2. Lighter, if you are travelling they are a lot lighter as there is no filter holder.
  3. More compact, again the same as above fewer parts to carry and far more compact.
  4. No light leak, thinking of a 16 stop filter and above here.
  5. They are better built to survive a fall, there is a metal ring all around the filter so they will withstand far more abuse.
  6. Easier to set-up, just screw it on and you are ready to go.
Circular vs square ND filters

Disadvantages of Circular filters

  1. You can’t use proper Graduated filters on them.
  2. If you have a lot of lenses you need to buy them in different sizes or alternatively buy the one for your largest lens thread and use adapters for all the others. Which makes it bulkier and less compact.
  3. You can’t really use a polarising filter with them. The polarising filter would need to be fitted first and rotated for the desired effect, when you would be screwing in the ND filter it would probably turn the polarising filter then also. Yes you could tape it or mark it but that’s very messy for long term use.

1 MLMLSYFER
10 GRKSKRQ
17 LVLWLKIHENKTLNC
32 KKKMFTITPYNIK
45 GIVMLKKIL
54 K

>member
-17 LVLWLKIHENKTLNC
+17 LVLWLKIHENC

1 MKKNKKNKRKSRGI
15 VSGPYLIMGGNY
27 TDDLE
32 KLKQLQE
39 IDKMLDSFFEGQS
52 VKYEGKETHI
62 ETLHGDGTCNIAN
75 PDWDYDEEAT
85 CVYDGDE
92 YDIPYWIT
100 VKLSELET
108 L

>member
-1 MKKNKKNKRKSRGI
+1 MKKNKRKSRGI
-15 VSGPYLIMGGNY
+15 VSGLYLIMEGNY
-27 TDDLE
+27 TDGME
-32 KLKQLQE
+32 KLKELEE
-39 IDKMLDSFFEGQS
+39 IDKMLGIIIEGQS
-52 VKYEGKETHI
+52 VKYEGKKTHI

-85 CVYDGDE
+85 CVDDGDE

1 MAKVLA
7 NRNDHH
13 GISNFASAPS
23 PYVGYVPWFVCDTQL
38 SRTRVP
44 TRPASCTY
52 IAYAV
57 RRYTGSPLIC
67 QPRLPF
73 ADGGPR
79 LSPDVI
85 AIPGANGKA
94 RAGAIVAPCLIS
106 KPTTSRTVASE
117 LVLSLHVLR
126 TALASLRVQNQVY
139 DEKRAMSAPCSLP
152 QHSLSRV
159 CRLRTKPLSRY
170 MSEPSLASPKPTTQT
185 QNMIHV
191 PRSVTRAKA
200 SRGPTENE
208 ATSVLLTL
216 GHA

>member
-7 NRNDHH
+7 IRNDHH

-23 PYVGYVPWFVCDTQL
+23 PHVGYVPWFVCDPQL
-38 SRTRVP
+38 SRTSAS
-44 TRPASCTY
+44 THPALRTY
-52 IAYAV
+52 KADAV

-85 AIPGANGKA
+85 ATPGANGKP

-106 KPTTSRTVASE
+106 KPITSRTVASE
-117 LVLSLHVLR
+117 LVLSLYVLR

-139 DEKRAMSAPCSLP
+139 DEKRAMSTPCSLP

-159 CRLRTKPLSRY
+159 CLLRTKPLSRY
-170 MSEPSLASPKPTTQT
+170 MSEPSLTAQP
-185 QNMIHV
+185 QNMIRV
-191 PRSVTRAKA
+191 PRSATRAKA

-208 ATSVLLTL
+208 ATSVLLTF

4. You can’t stack them, unless you go for the superslim circular Firecrest filters.

Which one would I go for?

Well both. I use the 100mm Formatt Hitech Firecrest filter holder and filters for my normal work and if I am travelling light I use the circular screw in ones.

I am a featured Artist and Brand Ambassador for Formatt Hitech products, which means I can offer you 10% off their entire range via discount code HAYES10. Simply enter the code at checkout to save money. For transparency I should add I get a slight commission from sales but this helps me write articles like this.